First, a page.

Former LCCC Professor Donates Nearly $1 Million Gift to College
published Friday, December 18, 2020
Clifford F. Miller, one of the first professors hired to teach at Lehigh Carbon Community College (LCCC), has donated a gift of nearly $1 million to the college to be used for scholarships for students studying technology. In recognition of this contribution, the Student Services Center on the Schnecksville campus will be renamed the Clifford Miller Student Services Center. A dedication and naming ceremony will be held later in 2021.
Miller was hired in 1968 to teach mechanical technology at LCCC and retired on May 31, 1987. He was named professor emeritus in 1999.
A native of Reading, Pa., Miller graduated from Reading High School in 1940 and attended Wyomissing Polytechnical Institute. He was an Army veteran, having served during World War II. Over his lifetime, he had two careers, first working as a draftsman for Textile Machine Works in Reading before retiring in 1958 as a senior designer. He taught mechanical drafting at William Allen High School from 1958 to 1968, before joining the faculty at LCCC. Miller earned his bachelor’s degree in education from the University of Pennsylvania in 1963 and his masters of education from Temple University in 1966.
Miller died in April 2020 at the age of 94.
“Cliff Miller was one of the first faculty to devote time and dedication to start the Technology Department when LCCC was just a small college housed in the Lehigh County courthouse,” recalls James DePietro, LCCC professor who replaced Miller after he retired. “He was such an innovator and had a tremendous passion for teaching students. His love for cars was evident in his design classes as his former students said he always could turn a classroom discussion to car talk somehow, someway. He also was one of the first instructors in the valley to introduce CAD into the classroom, as he partnered in a pilot program with the school of engineering at Lehigh University.”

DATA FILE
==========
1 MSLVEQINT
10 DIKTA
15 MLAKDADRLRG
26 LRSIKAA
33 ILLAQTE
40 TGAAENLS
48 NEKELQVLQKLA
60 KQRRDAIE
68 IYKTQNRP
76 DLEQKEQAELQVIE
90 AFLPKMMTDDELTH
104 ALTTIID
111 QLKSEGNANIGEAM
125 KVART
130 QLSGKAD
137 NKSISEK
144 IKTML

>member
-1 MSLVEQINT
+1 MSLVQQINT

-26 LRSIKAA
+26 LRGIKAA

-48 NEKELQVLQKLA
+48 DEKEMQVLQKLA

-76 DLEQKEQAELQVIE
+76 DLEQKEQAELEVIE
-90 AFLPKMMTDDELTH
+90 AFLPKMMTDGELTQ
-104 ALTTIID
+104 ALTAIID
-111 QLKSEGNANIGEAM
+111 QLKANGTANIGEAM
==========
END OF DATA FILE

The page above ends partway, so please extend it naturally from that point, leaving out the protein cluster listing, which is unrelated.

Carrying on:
“Mr. Miller was immensely dedicated to LCCC students and the community, even after his retirement,” said LCCC President Dr. Ann D. Bieber. “This gift is an example of his commitment to them. He understood the benefits of higher education and especially community colleges. He valued that students in his classes were likely to remain locally for work and were a positive impact on the economic development of our region.”
Both part-time and full-time students will be eligible for the scholarship, with preference to students studying in technology fields.
For information on the scholarship, contact Silvia Vargas, executive director of the LCCC Foundation, at firstname.lastname@example.org